Author Archives: Lauren Barker

USWNT 2, New Zealand 1: It’s Alex Morgan Time In America

When the US faced China in a friendly on October 6, 2010 at PPL Park just outside of Philadelphia, the match was notable for a few reasons; Abby Wambach de-hotdogged some dude, roughly 12 people showed up to watch, and, oh yeah, Alex Morgan: Clutch Goal Scorer became a thing. Staring down the possibility of its first loss in six years, the U.S. trailed China 1-0 heading into the game’s final quarter of an hour. Morgan earned her third cap when she replaced Amy Rodriguez in the 71st minute, and tallied her first goal for the senior side less than ten minutes later, netting the equalizer in the 83rd to preserve the U.S.’s home unbeaten streak.

A year and a half later, and even after Abby Wambach’s very very very late equalizer against Brazil in the Women’s World Cup, those final 15 minutes still very much belong to Alex Morgan. Down 1-0 to New Zealand in front of a sellout crowd of 20,677 at FC Dallas Stadium in Frisco, Texas, Morgan grabbed a pair of late goals to give the U.S. the 2-1 win. Hannah Wilkinson put New Zealand ahead in the 48th minute before the Americans stormed back, with Morgan scoring in the 88th minute and again in stoppage time to keep that streak alive.

Earning her second consecutive start, Morgan’s speed caused trouble for New Zealand’s back line from the opening whistle. In the 9th minute a blurry person wearing black that was decided by a Twitter-consensus vote of 4-2 to be Ali Riley (but possibly Rebecca Smith) fouled Morgan in the box. Referee Moo “It Would Be So Much Better If Her Name Was ‘Baaaaah,’ Because, Sheep, New Zealand, Get It?” Hackett pointed to the spot. Abby Wambach promptly rang the PK attempt off the post. New Zealand countered, with Wilkinson finding space behind the still-a-work-in-progress U.S. back four, but the Ferns striker sent her shot over the bar.

Morgan’s speed continued to be a problem for New Zealand, but the U.S. couldn’t muster much in the way of shots that didn’t go directly into an opposing player or New Zealand keeper Jenny Bindon’s hands. The Americans finished the half with a few shots that would have counted if this was the other kind of football, but alas… Continue reading

All I Want for Women’s Soccer in 2012…

Ah, the end of the year. Those last few days before you start writing the wrong dates on checks for another six months. According to the Worldwide Rules of Blogs, year-end recaps/lists/etc. are mandatory as those last few days of page-a-day calendars across the globe make their way into the trash. Ray Curren kicked off AWK’s year-end coverage yesterday with his piece, “My 2011 On AWK: At Least We’ll Always Have Germany,” and today it’s my turn.

2011 was, despite a few bumps in the road, a pretty awesome year for women’s soccer. There was a World Cup for the ages, where Homare Sawa, Kelly Smith and Abby Wambach cemented their places among the greats of the game and a whole lot of new faces gave us hope for where things are headed. And where our cool little underground spot suddenly became the hottest club in town, for better and maybe a little for worse. There was a pretty damn entertaining WPS season – from the opening whistle back in April to that final PK in August – and the good news that we’ll be getting another season that promises to be, at the very minimum, just as good.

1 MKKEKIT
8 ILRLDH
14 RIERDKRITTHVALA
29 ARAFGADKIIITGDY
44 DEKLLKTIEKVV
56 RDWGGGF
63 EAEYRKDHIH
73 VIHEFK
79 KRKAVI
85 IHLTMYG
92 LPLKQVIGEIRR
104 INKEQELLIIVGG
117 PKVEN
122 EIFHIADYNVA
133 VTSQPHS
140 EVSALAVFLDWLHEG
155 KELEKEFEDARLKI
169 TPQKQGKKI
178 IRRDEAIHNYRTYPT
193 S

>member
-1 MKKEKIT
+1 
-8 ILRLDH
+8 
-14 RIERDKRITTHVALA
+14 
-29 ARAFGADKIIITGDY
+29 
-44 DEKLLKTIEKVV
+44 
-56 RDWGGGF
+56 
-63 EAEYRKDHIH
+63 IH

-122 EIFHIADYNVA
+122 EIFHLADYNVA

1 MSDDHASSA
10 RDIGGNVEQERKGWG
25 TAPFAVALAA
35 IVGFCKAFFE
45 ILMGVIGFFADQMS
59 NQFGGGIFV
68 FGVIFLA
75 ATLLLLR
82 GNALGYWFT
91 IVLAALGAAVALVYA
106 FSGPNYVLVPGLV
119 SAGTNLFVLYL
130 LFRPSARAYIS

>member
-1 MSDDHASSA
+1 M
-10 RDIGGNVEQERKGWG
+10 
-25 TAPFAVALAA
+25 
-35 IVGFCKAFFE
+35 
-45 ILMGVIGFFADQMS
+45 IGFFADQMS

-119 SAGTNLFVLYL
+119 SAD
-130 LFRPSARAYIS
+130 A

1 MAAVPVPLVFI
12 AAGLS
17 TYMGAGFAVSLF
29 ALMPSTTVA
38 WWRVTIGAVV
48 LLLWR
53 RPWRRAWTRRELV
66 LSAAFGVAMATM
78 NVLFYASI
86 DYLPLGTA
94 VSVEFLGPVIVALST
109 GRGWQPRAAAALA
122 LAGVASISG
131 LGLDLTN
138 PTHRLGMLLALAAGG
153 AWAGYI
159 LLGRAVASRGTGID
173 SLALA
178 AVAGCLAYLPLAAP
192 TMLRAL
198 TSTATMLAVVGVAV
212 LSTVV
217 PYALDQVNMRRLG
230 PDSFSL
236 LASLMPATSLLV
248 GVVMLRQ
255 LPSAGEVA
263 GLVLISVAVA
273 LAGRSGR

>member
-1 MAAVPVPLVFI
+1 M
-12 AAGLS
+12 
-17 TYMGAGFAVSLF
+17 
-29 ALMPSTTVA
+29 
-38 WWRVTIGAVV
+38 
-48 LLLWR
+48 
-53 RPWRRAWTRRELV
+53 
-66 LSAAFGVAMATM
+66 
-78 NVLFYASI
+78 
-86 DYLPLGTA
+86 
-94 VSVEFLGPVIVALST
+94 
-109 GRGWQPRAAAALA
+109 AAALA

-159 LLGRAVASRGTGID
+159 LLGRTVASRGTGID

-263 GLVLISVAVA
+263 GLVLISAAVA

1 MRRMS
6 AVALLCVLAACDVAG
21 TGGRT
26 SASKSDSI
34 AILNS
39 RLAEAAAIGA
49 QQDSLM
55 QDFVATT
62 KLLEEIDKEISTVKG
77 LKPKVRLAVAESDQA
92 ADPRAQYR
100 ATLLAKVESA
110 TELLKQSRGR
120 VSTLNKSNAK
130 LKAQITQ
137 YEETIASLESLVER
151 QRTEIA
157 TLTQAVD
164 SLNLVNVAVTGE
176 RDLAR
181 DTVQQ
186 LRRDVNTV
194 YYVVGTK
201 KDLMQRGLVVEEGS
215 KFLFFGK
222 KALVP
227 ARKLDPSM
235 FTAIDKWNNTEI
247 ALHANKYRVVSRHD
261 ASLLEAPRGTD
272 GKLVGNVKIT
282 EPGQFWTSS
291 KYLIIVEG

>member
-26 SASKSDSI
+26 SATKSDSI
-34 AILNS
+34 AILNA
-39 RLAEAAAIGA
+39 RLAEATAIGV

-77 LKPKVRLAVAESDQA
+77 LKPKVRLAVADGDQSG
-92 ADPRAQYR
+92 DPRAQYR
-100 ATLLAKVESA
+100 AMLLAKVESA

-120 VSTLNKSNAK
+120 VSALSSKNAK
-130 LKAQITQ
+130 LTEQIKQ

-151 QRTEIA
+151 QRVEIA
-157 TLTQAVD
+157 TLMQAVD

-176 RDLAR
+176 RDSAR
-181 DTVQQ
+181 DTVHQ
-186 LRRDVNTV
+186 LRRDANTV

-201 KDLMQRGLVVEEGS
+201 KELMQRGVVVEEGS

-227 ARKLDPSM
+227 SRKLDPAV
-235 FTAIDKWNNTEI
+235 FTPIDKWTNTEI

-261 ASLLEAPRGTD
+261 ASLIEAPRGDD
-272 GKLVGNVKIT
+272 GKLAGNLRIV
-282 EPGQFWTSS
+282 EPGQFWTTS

On a personal level, I got to go to the WPS Draft in Baltimore and check out games not only from my usual spot in the Yurcak press box, but also in Boston, Philly and Western NY – p.s., Other States: your self-serve gas is dumb, you don’t know what you’re missing here in Jersey. I got to see a WPS Final live for the first time (and do the ten-hour-plus round-trip drive all in one day, the last hour or two home through a hurricane). Jenna and I started a podcast, then got distracted and accidentally put it on hiatus. I got to write about soccer a whole bunch in a few different places, including here on occasion, and I got to make a small contribution to an awesome project that two people whose work I admire a whole bunch put together – and share in being blown away at the response from all of you. And of course, I got to meet/see again and talk soccer with some pretty great people.

But, enough with the sentimental, reflective stuff. Here’s what I’d like to see for the world of women’s soccer in 2012:

For the Atlanta Beat to be not completely horrible. Jenna and I had many a discussion about how bad the Beat would be before the 2011 season – I thought they’d be bad, Jenna thought they’d be less bad than I thought they’d be. Neither of us thought they’d be as bad as they actually were. The Beat will enter 2012 riding a totally-impressive-in-the-wrong-way 757-minute goalless streak, but have made some pretty impressive-in-the-right-way offseason moves. Christen Press and Nikki Washington in particular bring some offensive hope Atlanta’s way. Just don’t think about the fact that Press’ eight goals in 2011 are more than the seven the entire Atlanta Beat team scored in 2011. Or that Washington has now been associated with as many teams as the Beat have scored goals. Seriously, don’t think about it. Your head might explode. Atlanta will have three picks in the 2012 draft, and with what people who know more than me say is a strong draft class, maybe the Beat have a chance to really build a real team. Then again, if the 2011 draft is any indication, you really never kn— you know what, just don’t screw it up.

For something good to happen for Lori Chalupny. This one shouldn’t need an explanation.

That Cat Whitehill can make it though a season without having to play the part of emergency goalkeeper. Wait. Forget that one. I think I’d miss it if it didn’t happen.